Course selection can be a daunting task, especially for first-year students. Sub-optimal selection can lead to bad performance of students and increase the dropout rate. Given the availability of historic data about student performances, it is possible to aid students in the selection of appropriate courses. Here, we propose a method to compose a personal-ized curriculum for a given student. We develop a modular approach that combines a context-aware grade prediction with statistical information on the useful temporal ordering of courses. This allows for meaningful course recommendations , both for fresh and senior students. We demonstrate the approach using the data of the computer science Bachelor students at Saarland University.
During the past decade there has been an explosion in computation and information technology. With it have come vast amounts of data in a variety of fields such as medicine, biology, finance, and marketing. The challenge of understanding these data has led to the development of new tools in the field of statistics, and spawned new areas such as data mining, machine learning, and bioinformatics. Many of these tools have common underpinnings but are often expressed with different terminology. This book describes the important ideas in these areas in a common conceptual framework. While the approach is statistical, the emphasis is on concepts rather than mathematics. Many examples are given, with a liberal use of color graphics. It is a valuable resource for statisticians and anyone interested in data mining in science or industry. The book's coverage is broad, from supervised learning (prediction) to unsupervised learning. The many topics include neural networks, support vector machines, classification trees and boosting---the first comprehensive treatment of this topic in any book.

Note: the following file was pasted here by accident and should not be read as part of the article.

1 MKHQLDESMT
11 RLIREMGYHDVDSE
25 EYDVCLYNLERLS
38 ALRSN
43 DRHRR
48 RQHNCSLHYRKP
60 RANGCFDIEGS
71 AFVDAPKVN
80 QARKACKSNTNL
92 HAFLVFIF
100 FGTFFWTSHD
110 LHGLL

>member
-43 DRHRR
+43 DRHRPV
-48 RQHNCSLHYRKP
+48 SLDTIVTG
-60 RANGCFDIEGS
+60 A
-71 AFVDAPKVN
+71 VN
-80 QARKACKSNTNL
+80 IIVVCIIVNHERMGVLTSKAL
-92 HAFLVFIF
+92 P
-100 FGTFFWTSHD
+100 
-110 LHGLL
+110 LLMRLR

This major new edition features many topics not covered in the original, including graphical models, random forests, ensemble methods, least angle regression and path algorithms for the lasso, non-negative matrix factorization, and spectral clustering. There is also a chapter on methods for ``wide'' data (p bigger than n), including multiple testing and false discovery rates.
Trevor Hastie, Robert Tibshirani, and Jerome Friedman are professors of statistics at Stanford University. They are prominent researchers in this area: Hastie and Tibshirani developed generalized additive models and wrote a popular book of that title. Hastie co-developed much of the statistical modeling software and environment in R/S-PLUS and invented principal curves and surfaces. Tibshirani proposed the lasso and is co-author of the very successful An Introduction to the Bootstrap. Friedman is the co-inventor of many data-mining tools including CART, MARS, projection pursuit and gradient boosting.
Sparse Neural Attentive Knowledge-based Models for Grade Prediction
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Will this Course Increase or Decrease Your GPA? Towards Grade-aware Course Recommendation
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Grade prediction with course and student specific models